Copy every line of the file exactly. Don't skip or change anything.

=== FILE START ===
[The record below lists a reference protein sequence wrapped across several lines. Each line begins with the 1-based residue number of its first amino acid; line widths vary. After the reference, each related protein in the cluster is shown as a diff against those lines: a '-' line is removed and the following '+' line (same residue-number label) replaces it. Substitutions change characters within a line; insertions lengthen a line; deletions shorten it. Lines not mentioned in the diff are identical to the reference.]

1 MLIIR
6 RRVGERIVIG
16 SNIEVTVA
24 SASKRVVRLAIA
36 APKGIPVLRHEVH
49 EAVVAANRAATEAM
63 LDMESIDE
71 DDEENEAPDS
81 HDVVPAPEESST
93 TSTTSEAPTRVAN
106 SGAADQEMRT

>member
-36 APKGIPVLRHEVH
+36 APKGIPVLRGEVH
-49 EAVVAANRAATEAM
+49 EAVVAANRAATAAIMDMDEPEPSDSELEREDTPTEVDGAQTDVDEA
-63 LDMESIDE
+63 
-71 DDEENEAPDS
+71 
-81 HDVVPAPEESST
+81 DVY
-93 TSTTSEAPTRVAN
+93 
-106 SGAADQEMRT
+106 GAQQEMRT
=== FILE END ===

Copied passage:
[The record below lists a reference protein sequence wrapped across several lines. Each line begins with the 1-based residue number of its first amino acid; line widths vary. After the reference, each related protein in the cluster is shown as a diff against those lines: a '-' line is removed and the following '+' line (same residue-number label) replaces it. Substitutions change characters within a line; insertions lengthen a line; deletions shorten it. Lines not mentioned in the diff are identical to the reference.]

1 MLIIR
6 RRVGERIVIG
16 SNIEVTVA
24 SASKRVVRLAIA
36 APKGIPVLRHEVH
49 EAVVAANRAATEAM
63 LDMESIDE
71 DDEENEAPDS
81 HDVVPAPEESST
93 TSTTSEAPTRVAN
106 SGAADQEMRT

>member
-36 APKGIPVLRHEVH
+36 APKGIPVLRGEVH
-49 EAVVAANRAATEAM
+49 EAVVAANRAATAAIMDMDEPEPSDSELEREDTPTEVDGAQTDVDEA
-63 LDMESIDE
+63 
-71 DDEENEAPDS
+71 
-81 HDVVPAPEESST
+81 DVY
-93 TSTTSEAPTRVAN
+93 
-106 SGAADQEMRT
+106 GAQQEMRT